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Old 12-13-2009, 8:37 PM
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masameet masameet is offline
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Default Another CHP story -- and this is one about women

And what a terrific read it is too.
More and more CHP commanders are women

By Gary Richards
Posted: 12/12/2009 12:00:00 AM PST
Updated: 12/13/2009 0706 PM PST

Every morning as Cathy Wayne strolls down a hallway at the California Highway Patrol headquarters in San Jose, she eyes the 15 black and white photographs lining one wall.

They are the 14 men who have served as captains of the South Bay division since 1929 and the lone woman, Capt. Cathy Wayne.

"This is the best moment," said Wayne, 51, "walking past pictures of our past commanders and now my picture is on that wall. I'm part of history. Wow."

She's part of history and part of a trend. Although fewer than 8 percent of the 7,441 uniformed CHP officers are women, 15 percent have risen to the rank of captain. It may be rare for a motorist to be stopped by a female trooper, but more and more women are serving as commanders, especially in the Bay Area.

In addition to Wayne, Capt. Christina Manriquez leads the Aptos office, and assistant chief Bridget Lott headed the Redwood City division until a few months ago. Now, she is at the regional headquarters in Vallejo, where the Bay Area-wide chief is Teresa Becher, the first woman to be a division commander in the CHP's 80-year history.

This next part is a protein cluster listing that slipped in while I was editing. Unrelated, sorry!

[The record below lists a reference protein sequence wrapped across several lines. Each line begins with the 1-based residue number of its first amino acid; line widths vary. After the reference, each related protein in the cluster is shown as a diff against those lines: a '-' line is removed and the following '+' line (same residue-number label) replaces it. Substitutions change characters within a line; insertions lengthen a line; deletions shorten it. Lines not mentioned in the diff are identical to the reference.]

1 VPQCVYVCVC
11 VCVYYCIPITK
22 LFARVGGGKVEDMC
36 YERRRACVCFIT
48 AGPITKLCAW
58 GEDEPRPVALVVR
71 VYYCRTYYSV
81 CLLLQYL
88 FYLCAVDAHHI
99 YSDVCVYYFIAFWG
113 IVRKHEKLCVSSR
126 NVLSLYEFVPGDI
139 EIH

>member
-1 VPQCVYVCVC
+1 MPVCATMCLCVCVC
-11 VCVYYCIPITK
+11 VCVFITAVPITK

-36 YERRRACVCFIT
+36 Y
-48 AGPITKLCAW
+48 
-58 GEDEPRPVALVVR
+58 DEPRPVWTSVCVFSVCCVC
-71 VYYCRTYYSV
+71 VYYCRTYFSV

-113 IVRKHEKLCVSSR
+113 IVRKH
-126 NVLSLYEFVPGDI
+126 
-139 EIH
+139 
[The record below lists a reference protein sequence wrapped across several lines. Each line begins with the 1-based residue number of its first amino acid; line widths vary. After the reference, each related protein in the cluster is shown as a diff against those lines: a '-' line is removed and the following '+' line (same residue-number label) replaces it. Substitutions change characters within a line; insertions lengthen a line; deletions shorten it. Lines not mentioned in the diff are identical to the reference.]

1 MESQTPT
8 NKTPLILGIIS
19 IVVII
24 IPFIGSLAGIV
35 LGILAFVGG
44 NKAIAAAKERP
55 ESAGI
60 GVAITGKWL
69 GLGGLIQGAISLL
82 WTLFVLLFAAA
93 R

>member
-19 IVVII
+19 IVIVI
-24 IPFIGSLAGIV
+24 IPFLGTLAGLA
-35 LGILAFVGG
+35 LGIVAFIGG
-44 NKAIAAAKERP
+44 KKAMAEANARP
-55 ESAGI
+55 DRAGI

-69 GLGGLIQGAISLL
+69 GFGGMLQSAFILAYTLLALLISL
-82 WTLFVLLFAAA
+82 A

And of the 57 commanders at state offices in Sacramento, 17 are women.

Women have come a long way in the CHP since 1974, when female officers first joined the force in a two-year experiment to see whether they were tough enough for a tough job. Naysayers were many, and CHP Sgt. Harry Larson had his doubts. How could a small woman like the 5-foot Lott or the 5-foot-3 Wayne handle police tasks that are difficult for a burly 6-foot guy?

"There was a mild state of panic and hysteria," said Larson, who retired in 1999 after 32 years with the CHP, recalling that a list was circulated with reasons women shouldn't be Highway Patrol officers: They couldn't shoot shotguns, they might be assaulted if overcome by a motorist, they weren't assertive enough.

"But as it turned out," Larson said, "the world did not stop spinning around when women got on the force, which was a shock to some of us macho guys."